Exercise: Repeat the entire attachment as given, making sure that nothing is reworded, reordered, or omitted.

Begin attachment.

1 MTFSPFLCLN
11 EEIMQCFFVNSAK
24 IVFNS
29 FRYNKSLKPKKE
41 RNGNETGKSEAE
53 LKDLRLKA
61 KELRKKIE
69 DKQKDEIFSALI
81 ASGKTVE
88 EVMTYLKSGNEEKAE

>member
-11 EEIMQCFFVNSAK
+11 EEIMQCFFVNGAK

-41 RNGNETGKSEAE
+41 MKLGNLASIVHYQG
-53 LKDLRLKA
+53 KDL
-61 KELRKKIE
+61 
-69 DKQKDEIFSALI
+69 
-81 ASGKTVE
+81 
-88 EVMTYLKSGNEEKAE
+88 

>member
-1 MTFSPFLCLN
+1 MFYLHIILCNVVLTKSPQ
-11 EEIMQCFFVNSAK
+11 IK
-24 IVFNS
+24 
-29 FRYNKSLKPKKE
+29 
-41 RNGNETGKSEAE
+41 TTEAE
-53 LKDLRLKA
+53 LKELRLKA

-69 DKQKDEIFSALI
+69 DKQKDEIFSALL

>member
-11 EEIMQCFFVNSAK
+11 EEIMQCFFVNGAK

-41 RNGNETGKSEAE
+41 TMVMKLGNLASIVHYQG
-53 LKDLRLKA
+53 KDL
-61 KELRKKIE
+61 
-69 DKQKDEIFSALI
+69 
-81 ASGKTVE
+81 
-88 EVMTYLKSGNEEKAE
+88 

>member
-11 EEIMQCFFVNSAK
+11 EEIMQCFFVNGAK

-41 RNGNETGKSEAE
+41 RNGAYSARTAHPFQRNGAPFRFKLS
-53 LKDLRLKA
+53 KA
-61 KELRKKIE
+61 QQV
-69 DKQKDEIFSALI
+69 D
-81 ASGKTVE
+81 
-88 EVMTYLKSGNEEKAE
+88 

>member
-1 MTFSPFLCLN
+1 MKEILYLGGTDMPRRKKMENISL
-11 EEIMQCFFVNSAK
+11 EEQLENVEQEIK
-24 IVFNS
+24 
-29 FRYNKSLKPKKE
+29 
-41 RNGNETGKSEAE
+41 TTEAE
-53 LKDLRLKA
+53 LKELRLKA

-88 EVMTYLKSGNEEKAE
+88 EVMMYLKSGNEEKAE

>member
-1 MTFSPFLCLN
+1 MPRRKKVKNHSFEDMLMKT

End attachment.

1 MTFSPFLCLN
11 EEIMQCFFVNSAK
24 IVFNS
29 FRYNKSLKPKKE
41 RNGNETGKSEAE
53 LKDLRLKA
61 KELRKKIE
69 DKQKDEIFSALI
81 ASGKTVE
88 EVMTYLKSGNEEKAE

>member
-11 EEIMQCFFVNSAK
+11 EEIMQCFFVNGAK

-41 RNGNETGKSEAE
+41 MKLGNLASIVHYQG
-53 LKDLRLKA
+53 KDL
-61 KELRKKIE
+61 
-69 DKQKDEIFSALI
+69 
-81 ASGKTVE
+81 
-88 EVMTYLKSGNEEKAE
+88 

>member
-1 MTFSPFLCLN
+1 MFYLHIILCNVVLTKSPQ
-11 EEIMQCFFVNSAK
+11 IK
-24 IVFNS
+24 
-29 FRYNKSLKPKKE
+29 
-41 RNGNETGKSEAE
+41 TTEAE
-53 LKDLRLKA
+53 LKELRLKA

-69 DKQKDEIFSALI
+69 DKQKDEIFSALL

>member
-11 EEIMQCFFVNSAK
+11 EEIMQCFFVNGAK

-41 RNGNETGKSEAE
+41 TMVMKLGNLASIVHYQG
-53 LKDLRLKA
+53 KDL
-61 KELRKKIE
+61 
-69 DKQKDEIFSALI
+69 
-81 ASGKTVE
+81 
-88 EVMTYLKSGNEEKAE
+88 

>member
-11 EEIMQCFFVNSAK
+11 EEIMQCFFVNGAK

-41 RNGNETGKSEAE
+41 RNGAYSARTAHPFQRNGAPFRFKLS
-53 LKDLRLKA
+53 KA
-61 KELRKKIE
+61 QQV
-69 DKQKDEIFSALI
+69 D
-81 ASGKTVE
+81 
-88 EVMTYLKSGNEEKAE
+88 

>member
-1 MTFSPFLCLN
+1 MKEILYLGGTDMPRRKKMENISL
-11 EEIMQCFFVNSAK
+11 EEQLENVEQEIK
-24 IVFNS
+24 
-29 FRYNKSLKPKKE
+29 
-41 RNGNETGKSEAE
+41 TTEAE
-53 LKDLRLKA
+53 LKELRLKA

-88 EVMTYLKSGNEEKAE
+88 EVMMYLKSGNEEKAE

>member
-1 MTFSPFLCLN
+1 MPRRKKVKNHSFEDMLMKT